Central Michigan University American history professor Andrew Wehrman was kind enough to let me publish his Facebook post on how he and his students worked through the Las Vegas shootings:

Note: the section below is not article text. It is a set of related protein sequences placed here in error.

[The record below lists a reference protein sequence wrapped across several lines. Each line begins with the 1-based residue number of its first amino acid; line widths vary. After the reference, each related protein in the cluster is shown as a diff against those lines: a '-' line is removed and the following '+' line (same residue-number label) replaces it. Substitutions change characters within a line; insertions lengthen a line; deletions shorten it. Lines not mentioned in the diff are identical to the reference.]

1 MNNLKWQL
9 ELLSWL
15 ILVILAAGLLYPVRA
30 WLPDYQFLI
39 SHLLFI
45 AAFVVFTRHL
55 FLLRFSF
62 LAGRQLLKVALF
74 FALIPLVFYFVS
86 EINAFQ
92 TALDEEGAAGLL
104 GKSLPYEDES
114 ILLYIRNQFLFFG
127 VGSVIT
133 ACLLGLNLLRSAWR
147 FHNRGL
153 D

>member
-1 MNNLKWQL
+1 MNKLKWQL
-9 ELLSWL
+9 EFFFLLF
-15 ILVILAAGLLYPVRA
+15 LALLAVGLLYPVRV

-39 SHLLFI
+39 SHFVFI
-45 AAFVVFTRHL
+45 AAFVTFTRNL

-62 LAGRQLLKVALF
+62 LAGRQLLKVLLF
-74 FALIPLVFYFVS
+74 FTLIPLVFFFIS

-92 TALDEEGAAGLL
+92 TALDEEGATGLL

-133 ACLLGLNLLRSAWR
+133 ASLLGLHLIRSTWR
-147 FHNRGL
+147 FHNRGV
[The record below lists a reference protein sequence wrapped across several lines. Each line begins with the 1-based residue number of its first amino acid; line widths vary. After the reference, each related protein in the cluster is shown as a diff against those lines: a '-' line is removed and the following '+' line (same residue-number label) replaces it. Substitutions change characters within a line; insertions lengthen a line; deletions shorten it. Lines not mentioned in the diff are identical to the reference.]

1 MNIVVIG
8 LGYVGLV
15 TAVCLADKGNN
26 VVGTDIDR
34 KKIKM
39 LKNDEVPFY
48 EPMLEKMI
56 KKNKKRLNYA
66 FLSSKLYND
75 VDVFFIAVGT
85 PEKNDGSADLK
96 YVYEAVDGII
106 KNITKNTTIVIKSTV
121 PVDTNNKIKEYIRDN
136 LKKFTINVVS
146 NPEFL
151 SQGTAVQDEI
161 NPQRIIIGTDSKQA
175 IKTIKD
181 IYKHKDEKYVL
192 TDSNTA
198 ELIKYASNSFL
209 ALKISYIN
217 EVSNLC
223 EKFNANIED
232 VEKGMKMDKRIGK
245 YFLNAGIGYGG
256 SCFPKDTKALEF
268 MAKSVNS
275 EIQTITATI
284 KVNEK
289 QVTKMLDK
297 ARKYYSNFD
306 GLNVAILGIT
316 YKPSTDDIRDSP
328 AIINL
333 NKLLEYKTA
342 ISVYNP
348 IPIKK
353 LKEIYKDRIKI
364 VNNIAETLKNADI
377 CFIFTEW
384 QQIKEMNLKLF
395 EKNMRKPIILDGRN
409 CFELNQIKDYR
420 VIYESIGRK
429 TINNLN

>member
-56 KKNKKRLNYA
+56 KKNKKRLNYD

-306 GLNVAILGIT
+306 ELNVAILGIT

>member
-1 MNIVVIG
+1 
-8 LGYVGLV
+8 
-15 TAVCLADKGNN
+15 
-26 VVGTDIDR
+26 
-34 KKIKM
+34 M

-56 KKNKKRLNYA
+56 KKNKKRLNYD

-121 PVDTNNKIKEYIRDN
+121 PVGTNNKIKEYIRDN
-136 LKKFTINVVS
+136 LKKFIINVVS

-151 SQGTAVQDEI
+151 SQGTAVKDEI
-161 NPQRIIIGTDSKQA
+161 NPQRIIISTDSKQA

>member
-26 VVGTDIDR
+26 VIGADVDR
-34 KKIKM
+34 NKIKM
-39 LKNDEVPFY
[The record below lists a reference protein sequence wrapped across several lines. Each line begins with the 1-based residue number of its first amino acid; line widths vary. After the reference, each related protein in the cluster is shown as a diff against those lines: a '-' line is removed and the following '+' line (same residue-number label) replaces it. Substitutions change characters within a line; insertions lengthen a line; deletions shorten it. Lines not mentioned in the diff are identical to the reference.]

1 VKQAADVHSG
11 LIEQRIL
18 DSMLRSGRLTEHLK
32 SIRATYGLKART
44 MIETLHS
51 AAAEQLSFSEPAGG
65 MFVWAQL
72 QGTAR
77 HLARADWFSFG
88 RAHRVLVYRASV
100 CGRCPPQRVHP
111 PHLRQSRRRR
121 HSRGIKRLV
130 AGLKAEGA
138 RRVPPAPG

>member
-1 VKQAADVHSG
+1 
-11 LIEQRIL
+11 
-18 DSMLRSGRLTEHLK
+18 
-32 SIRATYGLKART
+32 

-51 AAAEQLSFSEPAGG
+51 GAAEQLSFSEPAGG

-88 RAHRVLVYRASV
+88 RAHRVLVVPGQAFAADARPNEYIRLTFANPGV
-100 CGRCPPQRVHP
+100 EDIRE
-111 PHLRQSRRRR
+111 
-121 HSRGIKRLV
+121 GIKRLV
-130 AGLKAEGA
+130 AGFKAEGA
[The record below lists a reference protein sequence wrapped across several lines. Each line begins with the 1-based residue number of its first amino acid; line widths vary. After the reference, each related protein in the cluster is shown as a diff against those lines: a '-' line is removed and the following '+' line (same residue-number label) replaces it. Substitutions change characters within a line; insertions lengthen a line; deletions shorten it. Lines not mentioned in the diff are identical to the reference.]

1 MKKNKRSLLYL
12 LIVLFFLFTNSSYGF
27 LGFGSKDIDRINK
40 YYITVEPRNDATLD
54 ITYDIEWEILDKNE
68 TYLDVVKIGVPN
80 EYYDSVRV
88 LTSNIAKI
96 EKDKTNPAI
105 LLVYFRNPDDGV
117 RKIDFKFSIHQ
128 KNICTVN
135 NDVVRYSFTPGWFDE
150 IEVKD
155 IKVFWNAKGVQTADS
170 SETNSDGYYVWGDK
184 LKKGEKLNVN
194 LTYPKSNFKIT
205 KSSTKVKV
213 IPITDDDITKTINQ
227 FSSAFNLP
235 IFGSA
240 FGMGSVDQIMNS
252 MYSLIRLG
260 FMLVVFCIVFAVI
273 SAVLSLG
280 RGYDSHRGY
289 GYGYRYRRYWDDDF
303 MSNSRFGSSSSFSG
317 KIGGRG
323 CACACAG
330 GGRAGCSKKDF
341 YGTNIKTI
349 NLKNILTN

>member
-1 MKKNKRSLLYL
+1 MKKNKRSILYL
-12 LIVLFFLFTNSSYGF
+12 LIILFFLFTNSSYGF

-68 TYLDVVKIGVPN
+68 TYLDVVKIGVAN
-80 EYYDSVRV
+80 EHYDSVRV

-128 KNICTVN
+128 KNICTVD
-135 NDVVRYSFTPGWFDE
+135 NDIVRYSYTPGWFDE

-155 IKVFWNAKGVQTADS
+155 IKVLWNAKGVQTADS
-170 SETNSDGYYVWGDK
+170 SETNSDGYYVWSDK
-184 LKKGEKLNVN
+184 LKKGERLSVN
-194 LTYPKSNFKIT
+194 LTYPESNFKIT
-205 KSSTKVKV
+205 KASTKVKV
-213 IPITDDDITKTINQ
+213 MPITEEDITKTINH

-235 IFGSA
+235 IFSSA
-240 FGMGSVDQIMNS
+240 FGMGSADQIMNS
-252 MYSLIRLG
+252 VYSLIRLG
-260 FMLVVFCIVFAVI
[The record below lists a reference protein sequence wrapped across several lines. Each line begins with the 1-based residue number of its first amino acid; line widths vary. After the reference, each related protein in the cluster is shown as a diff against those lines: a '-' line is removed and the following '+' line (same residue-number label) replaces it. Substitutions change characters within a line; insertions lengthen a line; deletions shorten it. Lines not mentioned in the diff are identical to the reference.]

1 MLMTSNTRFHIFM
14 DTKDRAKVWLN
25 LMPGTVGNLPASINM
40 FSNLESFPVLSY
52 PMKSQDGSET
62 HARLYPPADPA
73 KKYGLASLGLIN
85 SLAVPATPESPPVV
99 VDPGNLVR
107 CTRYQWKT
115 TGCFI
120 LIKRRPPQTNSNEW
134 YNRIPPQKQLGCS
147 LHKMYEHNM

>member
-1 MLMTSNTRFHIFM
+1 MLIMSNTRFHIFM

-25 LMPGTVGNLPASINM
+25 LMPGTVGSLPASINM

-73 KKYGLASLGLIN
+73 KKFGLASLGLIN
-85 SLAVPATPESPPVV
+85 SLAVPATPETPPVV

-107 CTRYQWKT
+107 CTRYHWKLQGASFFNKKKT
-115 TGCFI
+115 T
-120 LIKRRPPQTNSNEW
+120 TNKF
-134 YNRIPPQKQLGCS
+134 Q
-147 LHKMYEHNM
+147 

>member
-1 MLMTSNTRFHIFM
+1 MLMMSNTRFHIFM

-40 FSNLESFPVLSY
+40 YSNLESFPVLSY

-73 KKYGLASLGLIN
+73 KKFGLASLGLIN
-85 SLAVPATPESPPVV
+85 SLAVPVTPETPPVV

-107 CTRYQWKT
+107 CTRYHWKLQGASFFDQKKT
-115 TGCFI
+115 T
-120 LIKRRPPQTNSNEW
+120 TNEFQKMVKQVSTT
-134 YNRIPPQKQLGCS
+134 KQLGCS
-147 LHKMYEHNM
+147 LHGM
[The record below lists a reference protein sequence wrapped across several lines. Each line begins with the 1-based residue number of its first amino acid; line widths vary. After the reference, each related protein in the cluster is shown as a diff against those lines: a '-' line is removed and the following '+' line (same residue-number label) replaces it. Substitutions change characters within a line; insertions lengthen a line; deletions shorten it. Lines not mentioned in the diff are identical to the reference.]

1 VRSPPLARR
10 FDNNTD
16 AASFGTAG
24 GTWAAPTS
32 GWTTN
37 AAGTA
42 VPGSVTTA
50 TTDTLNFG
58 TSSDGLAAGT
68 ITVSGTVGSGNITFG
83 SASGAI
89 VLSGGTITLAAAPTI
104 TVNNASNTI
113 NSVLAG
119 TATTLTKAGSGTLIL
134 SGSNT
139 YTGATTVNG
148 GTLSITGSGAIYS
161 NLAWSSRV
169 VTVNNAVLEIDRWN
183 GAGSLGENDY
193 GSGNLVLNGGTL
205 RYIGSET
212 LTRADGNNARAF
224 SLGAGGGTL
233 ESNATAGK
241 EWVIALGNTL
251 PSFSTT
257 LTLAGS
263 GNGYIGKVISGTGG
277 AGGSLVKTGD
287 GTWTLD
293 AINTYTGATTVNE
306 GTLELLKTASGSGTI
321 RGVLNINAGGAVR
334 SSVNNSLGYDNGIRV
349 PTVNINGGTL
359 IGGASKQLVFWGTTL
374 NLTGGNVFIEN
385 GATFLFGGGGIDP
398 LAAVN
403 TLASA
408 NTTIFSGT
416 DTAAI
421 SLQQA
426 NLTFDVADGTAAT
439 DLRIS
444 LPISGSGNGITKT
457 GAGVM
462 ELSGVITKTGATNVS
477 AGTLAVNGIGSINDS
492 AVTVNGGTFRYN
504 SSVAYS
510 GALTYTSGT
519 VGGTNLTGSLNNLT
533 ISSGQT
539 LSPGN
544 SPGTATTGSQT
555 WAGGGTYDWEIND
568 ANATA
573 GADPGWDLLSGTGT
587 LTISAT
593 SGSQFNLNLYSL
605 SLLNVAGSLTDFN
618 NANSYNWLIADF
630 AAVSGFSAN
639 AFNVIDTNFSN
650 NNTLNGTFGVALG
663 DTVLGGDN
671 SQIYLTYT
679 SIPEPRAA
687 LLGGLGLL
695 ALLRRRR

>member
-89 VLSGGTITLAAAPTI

Today was sadly not the first time I’ve had to address a class of students who have just learned about a mass shooting. I’m weary that I’m so used to it. I remember talking to in my first ever self-taught course at Northwestern after the Virginia Tech shooting. I remember talking to students in a lecture hall after a gunman had killed a professor and students at Northern Illinois. And on and on. This morning in my early American history class I reminded the students of what the Puritans did after tragedies. As strange and sometimes horrible as the Puritans could be, after tragedy struck they called for a day of fasting and humiliation. A day of solemn reckoning with events. A day to pray, but also a day to listen, think, and a day to ask hard, searching questions. I emphasized a point that I make in class about what the Puritans would think of our celebration of Thanksgiving. That every year we assume there will be something to be thankful for without taking time to reflect on things that we should be sorry, sad, or angry about and wish to change. I encouraged my students not to let recent tragedies like the mass-shooting in Las Vegas and the on-going tragedy of hurricane Maria dull our senses. I encouraged them not to let these tragic events become background noise. But to fully engage with them as our present and to think about ways not only to be kind to one another but also to seek ways to prevent such tragedies in the future.